This Sunday is the last Sunday before Advent, and the theme explored by the lectionary readings is ‘Christ the King’ (or ‘the Reign of Christ’ if you prefer). So the hymn of the week is an appropriate choice. It also anticipates the season of Advent and is actually included in the Advent section in Singing the Faith.
The hymn has its origin in a gospel song, ‘When all my labors and trials are o’er” which was also known as ‘the Glory Hymn’. It was written by Charles Hutchinson Gabriel, a prolific American writer of gospel hymns and songs, who also composed the tune. The story goes that it was inspired by a man called Ed Card, who was superintendent of a mission in St Louis, and who frequently concluded his prayers “Oh that will be glory for me”. Published in 1900 Charles Gabriel’s hymn was popularised through its use in evangelistic missions and was soon translated into several languages.
When all my labors and trials are o’er,
And I am safe on that beautiful shore,
Just to be near the dear Lord I adore,
Will through the ages be glory for me.
Oh, that will be glory for me,
Glory for me, glory for me,
When by His grace I shall look on His face,
That will be glory, be glory for me.
Despite the popularity of the song (or perhaps because of it) from the outset ‘The Glory Song’ had its critics, who complained about its individualism and self-centredness and its message of pie in the sky when you die.
One critic, Charles Silvester Horne, thought he could go one better and wrote new words to Charles Gabriels’ tune. This was first published in 1909 under the title ‘The New Glory Song’. This is the hymn which features in our hymnbook today.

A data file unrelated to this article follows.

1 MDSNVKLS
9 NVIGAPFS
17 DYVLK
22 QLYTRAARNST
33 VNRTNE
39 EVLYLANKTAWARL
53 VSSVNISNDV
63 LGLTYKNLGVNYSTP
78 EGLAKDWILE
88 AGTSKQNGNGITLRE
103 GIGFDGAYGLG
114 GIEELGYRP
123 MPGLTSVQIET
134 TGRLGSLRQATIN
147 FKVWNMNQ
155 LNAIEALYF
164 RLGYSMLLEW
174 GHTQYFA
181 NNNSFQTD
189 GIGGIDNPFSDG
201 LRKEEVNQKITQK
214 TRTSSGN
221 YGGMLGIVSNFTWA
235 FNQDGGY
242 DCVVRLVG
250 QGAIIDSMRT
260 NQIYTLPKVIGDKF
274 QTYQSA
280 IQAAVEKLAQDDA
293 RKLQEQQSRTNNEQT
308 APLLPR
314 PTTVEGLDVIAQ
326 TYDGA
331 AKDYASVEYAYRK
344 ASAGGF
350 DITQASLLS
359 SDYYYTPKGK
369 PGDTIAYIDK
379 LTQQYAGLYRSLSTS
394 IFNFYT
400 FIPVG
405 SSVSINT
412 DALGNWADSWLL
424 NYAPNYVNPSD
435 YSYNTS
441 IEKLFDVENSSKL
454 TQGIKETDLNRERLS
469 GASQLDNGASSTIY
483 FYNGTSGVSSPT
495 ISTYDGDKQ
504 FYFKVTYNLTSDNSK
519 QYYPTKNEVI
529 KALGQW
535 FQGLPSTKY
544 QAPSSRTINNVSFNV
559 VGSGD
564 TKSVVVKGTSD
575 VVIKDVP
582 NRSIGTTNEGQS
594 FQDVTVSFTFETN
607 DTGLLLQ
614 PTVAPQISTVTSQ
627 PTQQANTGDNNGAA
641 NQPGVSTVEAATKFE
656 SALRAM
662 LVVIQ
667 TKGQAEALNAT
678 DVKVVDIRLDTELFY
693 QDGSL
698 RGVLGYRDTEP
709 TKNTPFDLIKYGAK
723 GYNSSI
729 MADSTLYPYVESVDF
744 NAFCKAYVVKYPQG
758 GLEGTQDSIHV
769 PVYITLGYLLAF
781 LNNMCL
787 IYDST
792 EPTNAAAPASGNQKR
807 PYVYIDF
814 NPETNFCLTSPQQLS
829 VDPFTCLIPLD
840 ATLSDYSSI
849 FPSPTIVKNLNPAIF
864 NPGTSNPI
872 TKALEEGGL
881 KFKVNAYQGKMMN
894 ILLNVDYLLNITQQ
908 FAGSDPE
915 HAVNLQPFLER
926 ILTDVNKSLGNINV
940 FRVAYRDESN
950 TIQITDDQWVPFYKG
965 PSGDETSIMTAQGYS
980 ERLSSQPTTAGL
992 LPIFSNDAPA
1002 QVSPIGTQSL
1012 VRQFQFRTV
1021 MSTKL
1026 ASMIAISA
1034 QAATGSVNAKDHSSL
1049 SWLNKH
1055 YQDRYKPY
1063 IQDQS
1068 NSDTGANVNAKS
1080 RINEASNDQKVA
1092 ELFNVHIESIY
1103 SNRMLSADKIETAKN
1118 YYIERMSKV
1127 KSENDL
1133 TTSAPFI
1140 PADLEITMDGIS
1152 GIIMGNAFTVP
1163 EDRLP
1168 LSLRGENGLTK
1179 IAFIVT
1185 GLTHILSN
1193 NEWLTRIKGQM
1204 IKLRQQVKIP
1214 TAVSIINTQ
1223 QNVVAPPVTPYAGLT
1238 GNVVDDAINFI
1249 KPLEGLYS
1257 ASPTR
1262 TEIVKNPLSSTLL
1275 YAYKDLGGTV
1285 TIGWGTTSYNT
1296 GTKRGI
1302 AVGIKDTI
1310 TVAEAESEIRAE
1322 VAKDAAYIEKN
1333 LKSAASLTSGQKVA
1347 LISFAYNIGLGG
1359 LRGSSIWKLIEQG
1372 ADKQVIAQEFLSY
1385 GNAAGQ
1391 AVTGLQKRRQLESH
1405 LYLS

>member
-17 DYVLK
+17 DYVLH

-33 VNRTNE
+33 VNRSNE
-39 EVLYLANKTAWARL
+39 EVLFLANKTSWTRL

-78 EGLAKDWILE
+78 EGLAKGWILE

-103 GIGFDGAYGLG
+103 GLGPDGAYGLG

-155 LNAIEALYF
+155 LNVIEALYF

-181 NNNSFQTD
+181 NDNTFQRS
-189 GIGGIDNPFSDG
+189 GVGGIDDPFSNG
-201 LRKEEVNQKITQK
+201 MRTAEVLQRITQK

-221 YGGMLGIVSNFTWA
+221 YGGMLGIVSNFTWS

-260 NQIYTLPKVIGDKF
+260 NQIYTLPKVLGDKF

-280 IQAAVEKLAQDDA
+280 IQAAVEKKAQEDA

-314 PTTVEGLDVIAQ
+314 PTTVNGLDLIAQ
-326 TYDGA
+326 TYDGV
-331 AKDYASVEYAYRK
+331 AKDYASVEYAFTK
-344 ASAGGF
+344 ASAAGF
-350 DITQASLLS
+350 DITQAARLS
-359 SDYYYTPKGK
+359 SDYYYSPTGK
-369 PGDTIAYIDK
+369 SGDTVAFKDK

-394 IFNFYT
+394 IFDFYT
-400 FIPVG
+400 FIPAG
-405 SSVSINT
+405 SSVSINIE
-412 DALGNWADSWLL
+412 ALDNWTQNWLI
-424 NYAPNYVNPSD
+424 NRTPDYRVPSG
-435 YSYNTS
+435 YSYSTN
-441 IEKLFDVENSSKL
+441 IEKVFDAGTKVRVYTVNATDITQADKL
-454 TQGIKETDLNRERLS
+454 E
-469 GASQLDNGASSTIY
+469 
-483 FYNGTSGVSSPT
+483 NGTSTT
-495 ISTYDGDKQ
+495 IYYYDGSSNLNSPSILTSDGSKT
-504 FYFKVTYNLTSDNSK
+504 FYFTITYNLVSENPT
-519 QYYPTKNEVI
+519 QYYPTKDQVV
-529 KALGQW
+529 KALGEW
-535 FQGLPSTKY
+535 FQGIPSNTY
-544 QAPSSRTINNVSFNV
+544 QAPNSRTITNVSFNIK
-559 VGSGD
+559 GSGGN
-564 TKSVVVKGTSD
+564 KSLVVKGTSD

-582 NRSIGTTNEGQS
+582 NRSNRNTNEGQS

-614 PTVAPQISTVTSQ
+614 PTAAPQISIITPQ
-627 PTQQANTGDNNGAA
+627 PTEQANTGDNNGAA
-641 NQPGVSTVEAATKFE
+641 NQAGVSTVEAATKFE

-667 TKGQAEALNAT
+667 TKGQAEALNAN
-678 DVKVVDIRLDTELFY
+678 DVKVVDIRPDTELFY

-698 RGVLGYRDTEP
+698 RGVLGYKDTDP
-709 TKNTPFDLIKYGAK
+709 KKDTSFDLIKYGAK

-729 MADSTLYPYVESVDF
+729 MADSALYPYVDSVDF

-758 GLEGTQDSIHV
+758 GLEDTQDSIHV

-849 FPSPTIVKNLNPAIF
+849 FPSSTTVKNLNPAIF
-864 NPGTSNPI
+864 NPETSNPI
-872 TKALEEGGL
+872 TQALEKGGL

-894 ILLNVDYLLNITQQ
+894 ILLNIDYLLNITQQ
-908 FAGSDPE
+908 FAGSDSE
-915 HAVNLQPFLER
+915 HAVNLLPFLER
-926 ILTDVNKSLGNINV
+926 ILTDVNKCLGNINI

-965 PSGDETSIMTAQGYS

Charles Silvester Horne was a man of considerable talents. Born In Sussex in 1865 he was followed his father into the Congregationalist ministryhimself became a minister, serving for a while at Whitefield’s tabernacle in Tottenham Court Road (now the American Church in London). He was a gifted preacher and leader among the Free Churches;was appointed chairman of the Congregational Union in 1909 and the following year became MP for Ipswich. (Where did he find the time?) In 1914 he travelled to America to deliver a lecture series at Yale University, later published as ‘The Romance of Preaching’. However soon after, whilst travelling by steam boat to Toronto, he suddenly collapsed and died. Charles Horne was only 49 years old.
Companion to Hymns and Psalms describes the hymn as a Christian version of the vision of the ‘Peaceable Kingdom’ recorded in Isaiah 11:1-9. If so the influence is general because there are few specific quotations. There are also references to Isaiah 2:1-5, 1 Corinthians 15 and Revelation 5:12. The hymn is a description of the coming kingdom, with the final verse a prayer for the coming of the kingdom (and, unusually, addressed to the ‘Kingdom of Christ’.
Below is the hymn as it appears in the Methodist Hymn Book. (In Hymns and Psalms and Singing the Faith it is reduced to four verses, with a new verse conflating the first two lines of verse 3 and the last two lines of verse 4.)
Sing we the King who is coming to reign,
Glory to Jesus, the Lamb that was slain,
Life and salvation His empire shall bring.
Joy to the nations when Jesus is King.
Come let us sing: Praise to our King,
Jesus our King, Jesus our King:
This is our song, who to Jesus belong:
Glory to Jesus, to Jesus our King.
All men shall dwell in His marvellous light,
Races long severed His love shall unite,
Justice and truth from His sceptre shall spring
Wrong shall be ended when Jesus is King.
All shall be well in His Kingdom of peace,
Freedom shall flourish, and wisdom increase,
Foe shall be friend when His triumph we sing,
Sword shall be sickle when Jesus is King.
Souls shall be saved from the burden of sin.
Doubt shall not darken His witness within,
Hell hath no terrors, and death hath no sting;
Love is victorious when Jesus is King.
Kingdom of Christ, for thy coming we pray,
Hasten, O Father, the dawn of the day
When this new song Thy creation shall sing,
Satan is vanquished and Jesus is King.
Charles Silvester Horne (1865-1914)